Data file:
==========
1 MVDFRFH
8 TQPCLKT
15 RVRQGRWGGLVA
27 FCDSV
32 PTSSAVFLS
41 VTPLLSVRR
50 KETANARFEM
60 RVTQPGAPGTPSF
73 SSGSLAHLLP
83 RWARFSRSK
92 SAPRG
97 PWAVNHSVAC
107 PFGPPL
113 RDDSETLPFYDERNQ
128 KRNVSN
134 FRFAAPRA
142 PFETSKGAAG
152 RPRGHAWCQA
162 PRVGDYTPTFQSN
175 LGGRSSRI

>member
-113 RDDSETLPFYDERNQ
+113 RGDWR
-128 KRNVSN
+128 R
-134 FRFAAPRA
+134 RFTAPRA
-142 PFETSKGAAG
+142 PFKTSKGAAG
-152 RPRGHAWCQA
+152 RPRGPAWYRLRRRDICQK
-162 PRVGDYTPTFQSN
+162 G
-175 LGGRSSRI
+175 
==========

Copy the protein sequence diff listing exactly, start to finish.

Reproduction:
1 MVDFRFH
8 TQPCLKT
15 RVRQGRWGGLVA
27 FCDSV
32 PTSSAVFLS
41 VTPLLSVRR
50 KETANARFEM
60 RVTQPGAPGTPSF
73 SSGSLAHLLP
83 RWARFSRSK
92 SAPRG
97 PWAVNHSVAC
107 PFGPPL
113 RDDSETLPFYDERNQ
128 KRNVSN
134 FRFAAPRA
142 PFETSKGAAG
152 RPRGHAWCQA
162 PRVGDYTPTFQSN
175 LGGRSSRI

>member
-113 RDDSETLPFYDERNQ
+113 RGDWR
-128 KRNVSN
+128 R
-134 FRFAAPRA
+134 RFTAPRA
-142 PFETSKGAAG
+142 PFKTSKGAAG
-152 RPRGHAWCQA
+152 RPRGPAWYRLRRRDICQK
-162 PRVGDYTPTFQSN
+162 G
-175 LGGRSSRI
+175 